The first reading of David Leser’s piece, Children Overboard, gives the reader more than one side to the story. I think the story is clever to introduce two different views on what happened that day in October. It allows the reader to visualise not only what it would have been like for the people on board the asylum vessel, but also the moral dilemma the navy personnel faced while trying to uphold their orders.
The feature is also well structured; first with introducing Hawraa Alsaai and her family with a brief backstory of how they ended up on board, followed by Laura Whittle, Navy personnel, and her view on what happened. The feature then ends back with Hawraa and what has happened to her and her family since the accident. I think this structure works really well for the reader and also the type of story that is being told.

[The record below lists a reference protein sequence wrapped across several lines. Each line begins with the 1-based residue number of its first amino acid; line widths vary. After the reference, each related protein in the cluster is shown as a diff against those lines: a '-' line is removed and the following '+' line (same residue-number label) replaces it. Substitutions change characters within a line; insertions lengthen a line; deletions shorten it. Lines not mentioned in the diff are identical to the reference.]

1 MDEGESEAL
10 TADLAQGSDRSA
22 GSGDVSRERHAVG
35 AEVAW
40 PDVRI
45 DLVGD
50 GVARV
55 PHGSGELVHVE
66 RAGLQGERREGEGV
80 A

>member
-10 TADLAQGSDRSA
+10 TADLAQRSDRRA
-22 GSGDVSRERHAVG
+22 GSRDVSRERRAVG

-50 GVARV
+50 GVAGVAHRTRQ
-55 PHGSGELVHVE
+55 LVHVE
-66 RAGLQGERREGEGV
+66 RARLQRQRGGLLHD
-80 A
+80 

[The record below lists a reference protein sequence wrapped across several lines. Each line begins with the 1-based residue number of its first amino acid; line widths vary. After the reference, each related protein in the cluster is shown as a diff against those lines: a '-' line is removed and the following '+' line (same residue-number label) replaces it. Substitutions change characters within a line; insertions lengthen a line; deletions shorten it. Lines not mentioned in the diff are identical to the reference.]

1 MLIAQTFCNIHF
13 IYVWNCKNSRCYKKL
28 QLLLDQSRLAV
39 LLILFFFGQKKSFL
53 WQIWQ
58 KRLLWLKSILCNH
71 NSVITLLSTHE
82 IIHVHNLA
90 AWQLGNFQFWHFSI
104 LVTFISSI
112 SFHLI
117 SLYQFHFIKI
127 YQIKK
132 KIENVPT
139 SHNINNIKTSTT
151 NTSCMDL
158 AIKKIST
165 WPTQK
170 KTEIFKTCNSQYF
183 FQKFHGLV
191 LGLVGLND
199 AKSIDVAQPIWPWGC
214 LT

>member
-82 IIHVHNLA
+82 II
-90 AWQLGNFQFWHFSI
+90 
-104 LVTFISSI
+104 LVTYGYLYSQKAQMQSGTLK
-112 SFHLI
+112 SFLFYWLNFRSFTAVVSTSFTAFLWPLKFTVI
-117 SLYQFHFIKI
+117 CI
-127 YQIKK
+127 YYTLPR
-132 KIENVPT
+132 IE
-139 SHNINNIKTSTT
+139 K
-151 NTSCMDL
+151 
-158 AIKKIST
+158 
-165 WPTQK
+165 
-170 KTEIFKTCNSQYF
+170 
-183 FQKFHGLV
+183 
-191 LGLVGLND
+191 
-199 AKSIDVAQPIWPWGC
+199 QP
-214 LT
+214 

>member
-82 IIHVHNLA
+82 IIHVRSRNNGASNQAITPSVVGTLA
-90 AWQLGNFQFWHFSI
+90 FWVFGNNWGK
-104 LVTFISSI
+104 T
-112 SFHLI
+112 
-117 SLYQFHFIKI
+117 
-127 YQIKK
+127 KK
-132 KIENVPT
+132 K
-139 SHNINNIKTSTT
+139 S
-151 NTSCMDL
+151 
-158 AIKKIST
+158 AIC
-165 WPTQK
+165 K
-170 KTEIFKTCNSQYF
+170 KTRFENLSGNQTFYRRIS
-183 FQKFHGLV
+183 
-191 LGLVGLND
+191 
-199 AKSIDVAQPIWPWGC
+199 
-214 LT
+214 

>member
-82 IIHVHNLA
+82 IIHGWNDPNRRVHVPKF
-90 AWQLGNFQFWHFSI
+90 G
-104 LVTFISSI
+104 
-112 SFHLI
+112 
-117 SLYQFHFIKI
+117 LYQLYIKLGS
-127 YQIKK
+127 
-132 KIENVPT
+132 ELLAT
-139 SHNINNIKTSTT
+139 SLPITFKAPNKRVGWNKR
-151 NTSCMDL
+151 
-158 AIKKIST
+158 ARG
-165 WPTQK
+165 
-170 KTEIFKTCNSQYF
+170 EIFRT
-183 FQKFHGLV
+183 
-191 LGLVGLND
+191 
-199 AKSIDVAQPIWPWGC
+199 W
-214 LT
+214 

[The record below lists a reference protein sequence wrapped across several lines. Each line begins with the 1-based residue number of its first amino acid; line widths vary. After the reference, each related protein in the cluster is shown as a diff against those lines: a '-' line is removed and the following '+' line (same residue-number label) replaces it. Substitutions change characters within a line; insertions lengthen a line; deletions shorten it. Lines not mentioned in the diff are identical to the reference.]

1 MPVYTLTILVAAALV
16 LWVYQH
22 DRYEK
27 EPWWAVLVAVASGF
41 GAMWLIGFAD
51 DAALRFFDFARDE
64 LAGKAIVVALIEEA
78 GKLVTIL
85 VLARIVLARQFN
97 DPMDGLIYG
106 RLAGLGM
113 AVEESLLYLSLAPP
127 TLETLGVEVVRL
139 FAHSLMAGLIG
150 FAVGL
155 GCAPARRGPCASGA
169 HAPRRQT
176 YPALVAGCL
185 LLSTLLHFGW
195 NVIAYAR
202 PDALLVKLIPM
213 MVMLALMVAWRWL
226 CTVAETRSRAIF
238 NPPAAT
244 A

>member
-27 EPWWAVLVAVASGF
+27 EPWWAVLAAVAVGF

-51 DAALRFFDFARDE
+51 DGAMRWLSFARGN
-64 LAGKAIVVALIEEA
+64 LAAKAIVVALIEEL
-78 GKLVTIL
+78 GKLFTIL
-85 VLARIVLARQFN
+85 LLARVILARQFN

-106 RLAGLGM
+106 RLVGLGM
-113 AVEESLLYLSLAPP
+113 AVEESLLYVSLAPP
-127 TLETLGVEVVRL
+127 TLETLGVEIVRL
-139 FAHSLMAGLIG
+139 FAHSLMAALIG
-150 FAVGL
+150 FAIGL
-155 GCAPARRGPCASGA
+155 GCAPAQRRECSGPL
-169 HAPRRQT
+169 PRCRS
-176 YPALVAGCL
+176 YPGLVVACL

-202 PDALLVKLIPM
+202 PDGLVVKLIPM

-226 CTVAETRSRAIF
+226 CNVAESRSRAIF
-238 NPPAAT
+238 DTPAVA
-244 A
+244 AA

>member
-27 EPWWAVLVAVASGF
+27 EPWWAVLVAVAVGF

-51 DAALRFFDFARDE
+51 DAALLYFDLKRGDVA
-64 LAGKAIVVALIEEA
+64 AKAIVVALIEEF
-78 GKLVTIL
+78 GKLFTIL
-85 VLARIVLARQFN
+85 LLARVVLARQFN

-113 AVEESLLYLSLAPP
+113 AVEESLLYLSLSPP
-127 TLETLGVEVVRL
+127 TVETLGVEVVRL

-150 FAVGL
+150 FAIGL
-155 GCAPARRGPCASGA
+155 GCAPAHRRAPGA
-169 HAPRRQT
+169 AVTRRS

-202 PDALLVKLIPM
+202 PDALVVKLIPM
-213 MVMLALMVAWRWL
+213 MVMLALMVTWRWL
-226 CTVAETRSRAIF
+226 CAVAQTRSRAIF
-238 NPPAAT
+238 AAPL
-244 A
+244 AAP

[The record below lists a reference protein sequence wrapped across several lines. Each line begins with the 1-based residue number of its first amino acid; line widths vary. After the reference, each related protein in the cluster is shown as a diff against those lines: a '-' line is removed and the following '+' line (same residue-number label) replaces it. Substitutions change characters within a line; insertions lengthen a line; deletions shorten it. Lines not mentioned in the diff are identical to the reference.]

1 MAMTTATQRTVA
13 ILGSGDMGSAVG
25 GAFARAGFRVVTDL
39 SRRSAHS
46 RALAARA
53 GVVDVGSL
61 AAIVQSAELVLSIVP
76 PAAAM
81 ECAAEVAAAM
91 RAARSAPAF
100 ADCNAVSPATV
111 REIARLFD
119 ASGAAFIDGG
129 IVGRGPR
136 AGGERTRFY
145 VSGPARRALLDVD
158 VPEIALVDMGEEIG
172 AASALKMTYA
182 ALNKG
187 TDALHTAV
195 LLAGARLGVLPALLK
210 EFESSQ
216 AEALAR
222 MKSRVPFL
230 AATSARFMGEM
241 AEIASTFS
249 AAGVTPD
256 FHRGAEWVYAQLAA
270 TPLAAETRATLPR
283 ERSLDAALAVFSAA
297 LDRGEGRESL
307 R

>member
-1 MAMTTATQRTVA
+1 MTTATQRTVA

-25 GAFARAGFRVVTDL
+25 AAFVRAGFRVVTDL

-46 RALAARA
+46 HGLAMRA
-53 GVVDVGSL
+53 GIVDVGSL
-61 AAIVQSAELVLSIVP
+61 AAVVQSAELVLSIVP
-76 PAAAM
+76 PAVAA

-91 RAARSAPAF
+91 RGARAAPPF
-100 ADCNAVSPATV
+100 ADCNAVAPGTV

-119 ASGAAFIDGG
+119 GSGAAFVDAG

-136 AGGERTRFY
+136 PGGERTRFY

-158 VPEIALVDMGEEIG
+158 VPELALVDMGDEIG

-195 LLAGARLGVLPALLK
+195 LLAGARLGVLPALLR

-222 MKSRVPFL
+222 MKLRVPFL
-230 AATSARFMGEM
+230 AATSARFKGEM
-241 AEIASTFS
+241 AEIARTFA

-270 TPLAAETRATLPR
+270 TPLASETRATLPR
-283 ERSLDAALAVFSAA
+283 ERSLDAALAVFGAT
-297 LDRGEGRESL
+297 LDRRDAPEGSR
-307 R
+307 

The story is also very visual and graphic which I think adds a lot of drama for the reader. This makes the story more emotional and makes the reader more invested in the story. The firsthand accounts from both Hawraa, her family and Laura also make the story very confronting. The issue about boat people has always been a touchy subject in Australia and having the issue written about in such a way makes the story tough.